Shift in Format of Medical School Education During COVID-19 in India, Portugal, and the U.S.
Keywords:COVID-19, medical education, india, portugal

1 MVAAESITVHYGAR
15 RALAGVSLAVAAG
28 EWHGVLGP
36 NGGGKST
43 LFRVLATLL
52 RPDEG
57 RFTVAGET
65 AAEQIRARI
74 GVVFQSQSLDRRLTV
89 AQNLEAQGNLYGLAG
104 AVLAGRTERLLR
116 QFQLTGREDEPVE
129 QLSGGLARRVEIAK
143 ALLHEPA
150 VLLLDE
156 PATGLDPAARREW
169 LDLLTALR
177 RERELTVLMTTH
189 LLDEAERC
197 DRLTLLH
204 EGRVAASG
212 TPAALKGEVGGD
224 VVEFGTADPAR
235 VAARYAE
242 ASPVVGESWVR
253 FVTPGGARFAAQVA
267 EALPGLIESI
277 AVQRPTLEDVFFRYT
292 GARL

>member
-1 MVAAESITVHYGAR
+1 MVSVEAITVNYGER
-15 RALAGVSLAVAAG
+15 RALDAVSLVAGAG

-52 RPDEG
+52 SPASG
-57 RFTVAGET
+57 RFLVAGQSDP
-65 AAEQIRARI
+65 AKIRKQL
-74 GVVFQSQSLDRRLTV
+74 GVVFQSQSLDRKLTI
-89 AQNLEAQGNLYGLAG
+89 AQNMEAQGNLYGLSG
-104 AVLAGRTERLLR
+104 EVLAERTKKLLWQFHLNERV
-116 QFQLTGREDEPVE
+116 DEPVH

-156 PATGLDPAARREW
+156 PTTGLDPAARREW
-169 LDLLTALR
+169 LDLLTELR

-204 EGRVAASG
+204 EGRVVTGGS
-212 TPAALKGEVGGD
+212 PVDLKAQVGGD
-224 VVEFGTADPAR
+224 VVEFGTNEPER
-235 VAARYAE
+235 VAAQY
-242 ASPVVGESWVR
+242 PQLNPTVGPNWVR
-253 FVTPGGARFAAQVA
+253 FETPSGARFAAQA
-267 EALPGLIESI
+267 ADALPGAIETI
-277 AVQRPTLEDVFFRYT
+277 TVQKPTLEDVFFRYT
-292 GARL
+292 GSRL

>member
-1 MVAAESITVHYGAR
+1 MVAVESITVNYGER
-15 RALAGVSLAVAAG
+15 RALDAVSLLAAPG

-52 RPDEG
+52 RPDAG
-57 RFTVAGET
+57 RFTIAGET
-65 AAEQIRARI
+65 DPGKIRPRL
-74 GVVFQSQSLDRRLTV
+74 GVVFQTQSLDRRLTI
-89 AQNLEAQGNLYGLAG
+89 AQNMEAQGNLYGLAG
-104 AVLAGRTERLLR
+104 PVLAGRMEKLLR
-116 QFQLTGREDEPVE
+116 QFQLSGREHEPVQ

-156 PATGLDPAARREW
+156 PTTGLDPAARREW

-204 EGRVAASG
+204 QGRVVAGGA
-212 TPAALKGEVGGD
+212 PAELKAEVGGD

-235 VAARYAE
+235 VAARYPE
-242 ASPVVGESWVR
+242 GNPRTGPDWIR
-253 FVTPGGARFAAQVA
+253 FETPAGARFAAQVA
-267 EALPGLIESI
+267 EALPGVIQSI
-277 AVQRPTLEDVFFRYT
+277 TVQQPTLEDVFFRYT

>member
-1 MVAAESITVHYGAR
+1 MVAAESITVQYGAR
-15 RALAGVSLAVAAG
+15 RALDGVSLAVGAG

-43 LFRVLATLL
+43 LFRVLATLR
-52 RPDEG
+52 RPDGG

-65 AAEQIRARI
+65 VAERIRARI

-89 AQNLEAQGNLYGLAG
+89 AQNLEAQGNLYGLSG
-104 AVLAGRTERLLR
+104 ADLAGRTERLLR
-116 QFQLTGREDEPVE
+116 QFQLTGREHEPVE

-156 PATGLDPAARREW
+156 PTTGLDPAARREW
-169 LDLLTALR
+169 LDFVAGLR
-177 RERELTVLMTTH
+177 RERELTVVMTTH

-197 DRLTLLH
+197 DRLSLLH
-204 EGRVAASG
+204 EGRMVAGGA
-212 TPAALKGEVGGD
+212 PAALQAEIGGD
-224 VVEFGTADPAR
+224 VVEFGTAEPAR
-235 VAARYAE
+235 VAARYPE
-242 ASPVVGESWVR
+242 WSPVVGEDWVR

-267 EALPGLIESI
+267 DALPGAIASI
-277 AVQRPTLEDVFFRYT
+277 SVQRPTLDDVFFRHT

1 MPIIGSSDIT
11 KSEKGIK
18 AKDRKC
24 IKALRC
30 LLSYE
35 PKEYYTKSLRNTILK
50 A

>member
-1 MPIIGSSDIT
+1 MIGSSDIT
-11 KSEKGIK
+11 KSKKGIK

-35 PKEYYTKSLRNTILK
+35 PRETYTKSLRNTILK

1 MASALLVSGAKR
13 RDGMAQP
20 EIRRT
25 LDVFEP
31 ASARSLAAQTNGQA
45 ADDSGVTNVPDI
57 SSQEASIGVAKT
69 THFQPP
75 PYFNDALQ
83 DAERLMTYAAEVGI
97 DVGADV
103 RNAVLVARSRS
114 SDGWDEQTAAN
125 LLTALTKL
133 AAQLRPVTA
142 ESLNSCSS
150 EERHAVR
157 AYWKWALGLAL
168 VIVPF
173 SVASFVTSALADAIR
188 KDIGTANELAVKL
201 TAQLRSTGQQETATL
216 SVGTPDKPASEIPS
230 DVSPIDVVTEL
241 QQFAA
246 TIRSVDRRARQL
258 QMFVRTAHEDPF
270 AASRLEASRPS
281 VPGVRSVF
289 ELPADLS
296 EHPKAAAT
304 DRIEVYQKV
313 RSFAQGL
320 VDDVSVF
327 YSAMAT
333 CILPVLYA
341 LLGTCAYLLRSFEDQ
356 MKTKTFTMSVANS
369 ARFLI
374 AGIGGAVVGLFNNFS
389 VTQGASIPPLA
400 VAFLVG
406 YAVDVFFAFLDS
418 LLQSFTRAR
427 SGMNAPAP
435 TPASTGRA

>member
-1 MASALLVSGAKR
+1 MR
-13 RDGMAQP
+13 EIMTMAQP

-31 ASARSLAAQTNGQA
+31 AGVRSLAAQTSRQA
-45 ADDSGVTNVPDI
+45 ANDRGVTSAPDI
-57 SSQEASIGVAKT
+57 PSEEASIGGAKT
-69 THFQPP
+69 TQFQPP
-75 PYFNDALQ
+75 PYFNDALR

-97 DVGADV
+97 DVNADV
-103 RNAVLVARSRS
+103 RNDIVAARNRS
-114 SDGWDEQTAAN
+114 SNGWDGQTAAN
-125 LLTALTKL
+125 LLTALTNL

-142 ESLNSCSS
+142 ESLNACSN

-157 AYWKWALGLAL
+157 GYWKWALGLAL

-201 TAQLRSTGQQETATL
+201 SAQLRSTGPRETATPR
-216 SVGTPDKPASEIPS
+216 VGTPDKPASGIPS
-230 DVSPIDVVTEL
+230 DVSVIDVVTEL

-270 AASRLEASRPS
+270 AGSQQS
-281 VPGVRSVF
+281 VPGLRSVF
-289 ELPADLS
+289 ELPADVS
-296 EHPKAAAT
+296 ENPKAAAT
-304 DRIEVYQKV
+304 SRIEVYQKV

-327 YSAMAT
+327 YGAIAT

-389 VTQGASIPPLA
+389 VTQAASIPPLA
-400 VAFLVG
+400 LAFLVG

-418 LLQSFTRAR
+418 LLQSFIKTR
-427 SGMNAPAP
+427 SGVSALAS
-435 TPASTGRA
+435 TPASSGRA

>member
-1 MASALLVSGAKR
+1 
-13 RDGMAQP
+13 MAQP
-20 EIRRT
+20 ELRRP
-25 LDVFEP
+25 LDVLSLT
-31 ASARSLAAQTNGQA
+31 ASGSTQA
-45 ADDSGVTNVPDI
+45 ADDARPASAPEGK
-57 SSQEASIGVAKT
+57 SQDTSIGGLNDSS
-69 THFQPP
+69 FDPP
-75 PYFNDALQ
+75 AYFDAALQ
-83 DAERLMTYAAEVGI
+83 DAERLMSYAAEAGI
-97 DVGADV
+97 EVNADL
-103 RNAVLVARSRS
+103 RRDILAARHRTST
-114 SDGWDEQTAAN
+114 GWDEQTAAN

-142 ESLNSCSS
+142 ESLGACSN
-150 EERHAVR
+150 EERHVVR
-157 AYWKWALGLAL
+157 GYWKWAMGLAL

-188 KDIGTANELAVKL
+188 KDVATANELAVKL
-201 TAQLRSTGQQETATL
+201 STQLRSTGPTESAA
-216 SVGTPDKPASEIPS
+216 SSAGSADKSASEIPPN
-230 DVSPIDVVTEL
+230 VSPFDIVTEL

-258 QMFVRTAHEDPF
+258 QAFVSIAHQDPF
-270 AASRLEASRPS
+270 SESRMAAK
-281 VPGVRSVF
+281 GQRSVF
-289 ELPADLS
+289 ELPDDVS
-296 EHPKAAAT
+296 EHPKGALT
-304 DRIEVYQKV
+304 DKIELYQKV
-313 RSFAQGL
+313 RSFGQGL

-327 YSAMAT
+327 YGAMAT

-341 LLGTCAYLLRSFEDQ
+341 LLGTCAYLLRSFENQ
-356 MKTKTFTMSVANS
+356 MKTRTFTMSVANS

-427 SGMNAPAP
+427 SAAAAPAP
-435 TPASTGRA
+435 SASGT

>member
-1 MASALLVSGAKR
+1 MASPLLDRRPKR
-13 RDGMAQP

Since March 2020, when COVID-19 was declared a pandemic by the World Health Organization, medical schools across the globe have had to adapt medical student curriculums due to the burden of the pandemic on the healthcare system, social distancing measures, and limitation of health resources. The pandemic has pressured medical schools to shift from traditional in-person teaching to other formats to minimize in-person interaction. The purpose of this study was to explore the extent that COVID-19 initially impacted the format of medical school curriculums in different parts of the world. From June 12, 2020, to August 13, 2020, a survey was distributed to international medical student listservs, medical student social medial forums, and national medical student associations through Qualtrics. Currently enrolled medical students were asked to complete the questionnaire. For statistical analysis, chi-square and t-test were used at p < 0.05. The survey was completed by 112 medical students from India, Portugal, and the U.S. Medical school classes shifted from in-person to online learning after the start of the pandemic. In all three countries, over 97% of respondents reported that classes became exclusively online after the pandemic. Compared to before the pandemic, medical students had less patient interaction after the start of the pandemic in India and the U.S. However, in Portugal, there was an increase in patient interaction among medical students. The COVID-19 pandemic led to new modes of learning for medical students and required medical schools to re-design traditional class formats.
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